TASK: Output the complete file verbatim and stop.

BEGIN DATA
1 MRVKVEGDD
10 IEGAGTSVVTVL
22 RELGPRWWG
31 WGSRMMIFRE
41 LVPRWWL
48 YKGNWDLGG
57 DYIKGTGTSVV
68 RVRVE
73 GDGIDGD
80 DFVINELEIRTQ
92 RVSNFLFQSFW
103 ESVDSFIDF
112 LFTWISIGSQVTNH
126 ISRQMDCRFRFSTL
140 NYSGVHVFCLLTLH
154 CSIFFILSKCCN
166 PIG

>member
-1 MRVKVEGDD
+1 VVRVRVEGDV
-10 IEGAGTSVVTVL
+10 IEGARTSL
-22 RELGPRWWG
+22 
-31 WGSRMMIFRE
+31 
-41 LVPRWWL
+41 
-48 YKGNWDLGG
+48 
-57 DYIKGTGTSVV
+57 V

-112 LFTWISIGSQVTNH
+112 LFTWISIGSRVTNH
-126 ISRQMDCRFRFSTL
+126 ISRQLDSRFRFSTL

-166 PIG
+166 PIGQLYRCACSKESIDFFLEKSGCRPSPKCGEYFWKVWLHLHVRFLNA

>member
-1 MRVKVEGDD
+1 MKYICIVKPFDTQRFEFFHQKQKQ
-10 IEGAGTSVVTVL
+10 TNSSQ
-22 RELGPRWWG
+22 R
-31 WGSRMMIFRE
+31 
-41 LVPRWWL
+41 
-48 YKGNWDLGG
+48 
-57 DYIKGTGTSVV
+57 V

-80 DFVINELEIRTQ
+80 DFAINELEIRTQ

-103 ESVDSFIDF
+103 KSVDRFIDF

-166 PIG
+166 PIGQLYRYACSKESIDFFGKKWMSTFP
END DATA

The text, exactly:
1 MRVKVEGDD
10 IEGAGTSVVTVL
22 RELGPRWWG
31 WGSRMMIFRE
41 LVPRWWL
48 YKGNWDLGG
57 DYIKGTGTSVV
68 RVRVE
73 GDGIDGD
80 DFVINELEIRTQ
92 RVSNFLFQSFW
103 ESVDSFIDF
112 LFTWISIGSQVTNH
126 ISRQMDCRFRFSTL
140 NYSGVHVFCLLTLH
154 CSIFFILSKCCN
166 PIG

>member
-1 MRVKVEGDD
+1 VVRVRVEGDV
-10 IEGAGTSVVTVL
+10 IEGARTSL
-22 RELGPRWWG
+22 
-31 WGSRMMIFRE
+31 
-41 LVPRWWL
+41 
-48 YKGNWDLGG
+48 
-57 DYIKGTGTSVV
+57 V

-112 LFTWISIGSQVTNH
+112 LFTWISIGSRVTNH
-126 ISRQMDCRFRFSTL
+126 ISRQLDSRFRFSTL

-166 PIG
+166 PIGQLYRCACSKESIDFFLEKSGCRPSPKCGEYFWKVWLHLHVRFLNA

>member
-1 MRVKVEGDD
+1 MKYICIVKPFDTQRFEFFHQKQKQ
-10 IEGAGTSVVTVL
+10 TNSSQ
-22 RELGPRWWG
+22 R
-31 WGSRMMIFRE
+31 
-41 LVPRWWL
+41 
-48 YKGNWDLGG
+48 
-57 DYIKGTGTSVV
+57 V

-80 DFVINELEIRTQ
+80 DFAINELEIRTQ

-103 ESVDSFIDF
+103 KSVDRFIDF

-166 PIG
+166 PIGQLYRYACSKESIDFFGKKWMSTFP